Losses in sales tax could
result in mill rate increase
Chamber hears more about Port
By Marie L. Monyak
March 09, 2006
Ketchikan, Alaska - Councilman Lew Williams was the invited guest
speaker at the weekly luncheon for the Greater Ketchikan Chamber
of Commerce Wednesday. William's presentation was about the Port
Expansion Project and he provided those in attendance with a
handout containing a great deal of statistical information on
Ketchikan's sales and property tax, the general fund and community
City Councilman Lew
Photograph by Dick Kauffman
The Port Revenue Bond and Berth
III are high interest topics in Ketchikan and as a result the
luncheon came close to standing room only as business owners
took time from their busy schedules to attend.
Williams began, "I want to explain why the City Council
feels the way they do about the port expansion project and talk
about how we can relieve the congestion downtown and make room
for the new panamax ships."
"We will be down 100,000 [cruise ship] passengers this summer
because we just don't have room for the ships," Williams
said. He further explained that the City has been able to keep
the property tax mill rate down in the past due to sales tax
revenues directly related to the tourism industry.
To further understand the direct correlation between tourist
spending and the City mill rate over the last twenty years one
only need look at the statistics provided in William's handouts.
Although the information he provided lists the yearly City mill
rate for the last twenty years, for the sake of brevity the following
information is listed for every five years since 1986.
|| 6.4* estimated
"All we want is to keep what we had," Williams appealed
to the audience. "Anything we lose in sales tax we have
to replace with a mill rate increase." Besides locally owned
businesses that cater to tourists, the influx of stores owned
by non-residents greatly contribute to the sales tax revenue.
In 2005, the estimated sales tax revenue was 9.1 million dollars,
that figure is expected to drop to 8.8 million dollars for 2006
as a direct result of the lower number of ships visiting Ketchikan
in the upcoming season. Once again, referring to the statistics
provided in William's handouts, one can see the steady increase
in sales tax revenue.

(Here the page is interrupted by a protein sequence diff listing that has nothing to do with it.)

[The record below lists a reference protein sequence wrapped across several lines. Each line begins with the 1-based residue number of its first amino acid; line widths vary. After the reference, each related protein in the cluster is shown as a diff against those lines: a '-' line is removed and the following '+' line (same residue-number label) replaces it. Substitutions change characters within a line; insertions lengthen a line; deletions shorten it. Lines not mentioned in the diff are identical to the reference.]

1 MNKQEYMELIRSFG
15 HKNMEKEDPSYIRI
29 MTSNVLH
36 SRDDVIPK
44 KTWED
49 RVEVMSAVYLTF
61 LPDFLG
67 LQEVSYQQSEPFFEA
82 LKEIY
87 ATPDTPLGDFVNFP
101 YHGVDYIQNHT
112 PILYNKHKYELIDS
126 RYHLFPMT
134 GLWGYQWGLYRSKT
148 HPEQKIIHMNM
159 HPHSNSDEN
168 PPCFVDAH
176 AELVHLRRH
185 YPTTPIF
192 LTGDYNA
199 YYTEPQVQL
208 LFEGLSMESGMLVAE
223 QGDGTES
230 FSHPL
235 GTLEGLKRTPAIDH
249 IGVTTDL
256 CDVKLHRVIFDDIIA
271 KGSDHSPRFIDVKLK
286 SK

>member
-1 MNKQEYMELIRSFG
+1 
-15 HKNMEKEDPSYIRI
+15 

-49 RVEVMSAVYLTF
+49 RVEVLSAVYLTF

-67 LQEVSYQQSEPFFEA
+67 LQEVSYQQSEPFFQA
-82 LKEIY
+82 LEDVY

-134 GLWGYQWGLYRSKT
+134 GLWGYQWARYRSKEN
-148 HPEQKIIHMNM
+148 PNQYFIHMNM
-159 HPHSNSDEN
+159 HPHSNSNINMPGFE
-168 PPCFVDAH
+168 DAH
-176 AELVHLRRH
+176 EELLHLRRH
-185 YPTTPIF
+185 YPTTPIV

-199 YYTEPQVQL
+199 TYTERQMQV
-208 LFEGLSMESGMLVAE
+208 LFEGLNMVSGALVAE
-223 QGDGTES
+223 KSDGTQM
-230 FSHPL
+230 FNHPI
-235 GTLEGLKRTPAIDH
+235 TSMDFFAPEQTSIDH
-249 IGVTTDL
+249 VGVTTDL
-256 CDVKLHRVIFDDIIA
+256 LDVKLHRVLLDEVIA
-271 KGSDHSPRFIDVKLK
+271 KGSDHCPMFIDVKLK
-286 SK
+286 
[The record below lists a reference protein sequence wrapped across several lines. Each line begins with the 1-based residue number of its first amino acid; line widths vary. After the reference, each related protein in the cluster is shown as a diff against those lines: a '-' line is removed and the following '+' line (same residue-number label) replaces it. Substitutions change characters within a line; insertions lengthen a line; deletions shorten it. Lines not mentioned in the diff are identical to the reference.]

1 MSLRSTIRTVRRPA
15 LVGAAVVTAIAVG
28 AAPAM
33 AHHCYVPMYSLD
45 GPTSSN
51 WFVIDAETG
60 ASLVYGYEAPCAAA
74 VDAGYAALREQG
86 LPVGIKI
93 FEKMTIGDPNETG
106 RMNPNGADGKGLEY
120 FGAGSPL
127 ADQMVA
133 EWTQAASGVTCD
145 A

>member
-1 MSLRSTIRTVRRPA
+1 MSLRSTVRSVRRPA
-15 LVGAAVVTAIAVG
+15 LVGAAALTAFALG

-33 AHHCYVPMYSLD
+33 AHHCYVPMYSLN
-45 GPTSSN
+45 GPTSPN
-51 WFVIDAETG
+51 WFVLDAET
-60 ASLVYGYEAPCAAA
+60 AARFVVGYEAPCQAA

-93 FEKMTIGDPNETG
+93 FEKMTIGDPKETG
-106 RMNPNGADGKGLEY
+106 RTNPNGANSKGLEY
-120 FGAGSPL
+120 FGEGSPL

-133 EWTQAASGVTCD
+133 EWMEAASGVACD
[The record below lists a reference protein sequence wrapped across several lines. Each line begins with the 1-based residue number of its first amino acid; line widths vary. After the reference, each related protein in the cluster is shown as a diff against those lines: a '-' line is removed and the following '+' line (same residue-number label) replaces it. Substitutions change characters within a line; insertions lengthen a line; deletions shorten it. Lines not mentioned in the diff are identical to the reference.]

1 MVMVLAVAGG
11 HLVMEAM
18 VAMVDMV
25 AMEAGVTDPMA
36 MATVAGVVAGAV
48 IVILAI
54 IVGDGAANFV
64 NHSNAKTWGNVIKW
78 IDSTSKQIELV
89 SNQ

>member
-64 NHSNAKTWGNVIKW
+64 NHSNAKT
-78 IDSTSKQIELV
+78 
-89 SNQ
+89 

SALES TAX REV.
Although the statistics above provide a clear picture of the
city's financial dependency on tourism, there are still more
facts to consider. "One of our main goals is to relieve
congestion downtown, spread out the pedestrian traffic and provide
a place for bus loading," said Williams.
The most important element to consider is the bond itself. Rob
Skinner of Skinner Sales and Service assisted Williams in explaining
the bond in simple lay person terms. "There are Municipal
Bonds that use property tax as collateral," Skinner continued,
"then there are Revenue Bonds."
Greater Ketchikan Chamber
of Commerce luncheon Wednesday.
Photograph by Marie L. Monyak
Marie L. Monyak is
a freelance writer living in Ketchikan, Alaska.
The bond that the residents will be voting on is a Revenue Bond.
Skinner explained, "This one [Revenue Bond] is through the
Alaska Bond Bank, they are liable for it, they sell the bonds,
the city is not liable. The payments do not come from property
taxes but from port passenger fees which were, I believe, $5.1
million last year."
In fact, based on Proposition No.1, Resolution No. 06-2164, the
Port Revenue Bonds of $38.5 million will be paid by revenues
from the Ketchikan Port Fund, including proceeds from passenger
wharfage fees charged to cruise ships arriving in the City.
Efforts are underway by the City to assist in educating the public
on the facts so voters will be able to make a well informed decision
as they go to the polls on Tuesday, April 11th. Last week the
Ketchikan City Council approved $10,000 in funds to provide information
to the public about the project and bond.
Another speaker at the luncheon was Kayce Arthun, State Director
for the March of Dimes. Arthun offered a brief history of the
March of Dimes stating, "The March of Dimes was founded
to find a cure for polio and once the Salk vaccine was discovered,
all babies since the 1950's have been vaccinated. Since then,
the March of Dimes has moved on to preventing birth defects."
Ketchikan's annual Walk America will be held on Saturday, May
6th beginning at the Alaskan and Proud Market, making a loop
through downtown and returning to A & P. Volunteers form
teams with corporate sponsors to raise funds. Many individuals
will raise additional amounts by holding bake sales, car washes
and selling cutouts.
In past years Ketchikan has had a turn-out of 250 to 300 walkers.
Arthun encouraged everyone in the audience to participate and
for businesses to sponsor at least one team. As an added incentive,
the one person that collects the highest amount will be rewarded
with a round trip ticket for two from Alaska Airlines.
Next week's guest speaker at the Greater Ketchikan Chamber of
Commerce luncheon on Wednesday, March 15th will be David Hauck,
representing Ketchikan Packing, LLC.
A freelance writer is an uncommitted independent writer
who produces and sells articles to a publisher such as SitNews.
Contact Marie at mlmx1[at]hotmail.com
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